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All children have different personalities, so it really is difficult to predict how each one is going to react to going to the first day of kindergartenSome children will walk off without so much as a backward glance at their parents. In this situation, it's usually much harder on the parent than it is on the actual kindergartener. However, sometimes the child has a more difficult time letting go, and the parents may need some advice on how to best prepare them for their first day of school.

Most importantly, begin talking about the fact that your child will be going to school far in advance, to get him used to the idea. Bring it up in casual conversation without making a big deal out of it. Try to speak matter of factly about it, as if it is simply a natural progression, and the next step in your child's life. Sometimes, you may want to mention some of the fun things that your child will get to do in kindergarten, but some children will see through this tactic and may feel that you are trying to trick them. For those children, it is best to stick with the matter of fact approach.

In the months leading up to the first day of school, make sure that your child has opportunities to be apart from you on a regular basis. Play dates with other children, visits to family members with other children to play with, neighborhood play, or even staying with a babysitter from time to time, will all help your child become more comfortable with the idea that he will survive without you.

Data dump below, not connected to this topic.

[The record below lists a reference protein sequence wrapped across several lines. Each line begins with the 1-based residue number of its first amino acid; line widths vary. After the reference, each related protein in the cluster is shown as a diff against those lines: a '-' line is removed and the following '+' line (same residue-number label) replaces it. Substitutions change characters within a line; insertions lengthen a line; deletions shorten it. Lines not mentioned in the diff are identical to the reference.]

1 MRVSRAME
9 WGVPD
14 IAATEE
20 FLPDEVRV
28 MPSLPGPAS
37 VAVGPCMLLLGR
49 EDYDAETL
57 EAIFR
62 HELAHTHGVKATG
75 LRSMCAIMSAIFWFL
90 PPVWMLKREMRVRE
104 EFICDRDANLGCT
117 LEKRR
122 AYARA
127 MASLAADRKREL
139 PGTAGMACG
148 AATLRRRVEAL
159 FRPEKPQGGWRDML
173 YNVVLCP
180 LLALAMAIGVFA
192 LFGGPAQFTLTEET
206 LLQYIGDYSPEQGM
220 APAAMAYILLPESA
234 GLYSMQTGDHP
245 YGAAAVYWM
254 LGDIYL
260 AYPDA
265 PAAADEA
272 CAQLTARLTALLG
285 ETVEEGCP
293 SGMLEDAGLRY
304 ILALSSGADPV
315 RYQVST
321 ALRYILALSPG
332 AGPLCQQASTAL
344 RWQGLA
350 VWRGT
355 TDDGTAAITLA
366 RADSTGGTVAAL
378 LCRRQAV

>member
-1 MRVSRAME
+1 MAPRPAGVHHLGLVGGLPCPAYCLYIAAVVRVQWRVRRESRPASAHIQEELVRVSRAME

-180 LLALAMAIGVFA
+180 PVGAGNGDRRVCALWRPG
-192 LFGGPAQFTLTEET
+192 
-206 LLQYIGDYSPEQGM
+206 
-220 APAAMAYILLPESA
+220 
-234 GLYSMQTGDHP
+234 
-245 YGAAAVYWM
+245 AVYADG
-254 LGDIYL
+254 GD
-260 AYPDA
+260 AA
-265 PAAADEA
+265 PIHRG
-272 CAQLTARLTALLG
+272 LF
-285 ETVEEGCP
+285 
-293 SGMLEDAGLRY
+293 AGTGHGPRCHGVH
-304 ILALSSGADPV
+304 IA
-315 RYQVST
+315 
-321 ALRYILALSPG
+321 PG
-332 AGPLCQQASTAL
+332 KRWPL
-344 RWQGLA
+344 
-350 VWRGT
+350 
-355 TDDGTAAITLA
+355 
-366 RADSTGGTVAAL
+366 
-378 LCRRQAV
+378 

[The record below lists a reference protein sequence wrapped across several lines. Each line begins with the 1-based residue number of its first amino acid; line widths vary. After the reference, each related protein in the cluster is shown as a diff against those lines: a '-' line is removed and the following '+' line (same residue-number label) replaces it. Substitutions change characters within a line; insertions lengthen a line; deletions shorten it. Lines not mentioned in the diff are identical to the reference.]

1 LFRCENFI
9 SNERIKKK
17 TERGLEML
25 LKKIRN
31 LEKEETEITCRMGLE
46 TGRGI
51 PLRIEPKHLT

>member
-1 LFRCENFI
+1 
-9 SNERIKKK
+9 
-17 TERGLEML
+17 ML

As the first day approaches, ask your child if he would like to take something from home with him to the first day of school. Something like a small token or stuffed animal can be easily tucked into a backpack, and may give your child that added comfort that he or she is looking for.

If your child is visibly stressed, don't embarrass or punish them. Don't try to force them to relax or to not be anxious. These tactics will only make the anxiety worse. Instead, tell your child that what they are feeling is normal, and it is OK to have those feelings. Assure them that you will help them deal with their feelings so that they can learn how to become calmer about going to school. Speak with their teacher privately so that the teacher knows your concerns. Usually, if you can get your child into the classroom, and the teacher can engage him or her in an activity, you can say goodbye and they will adjust comfortably.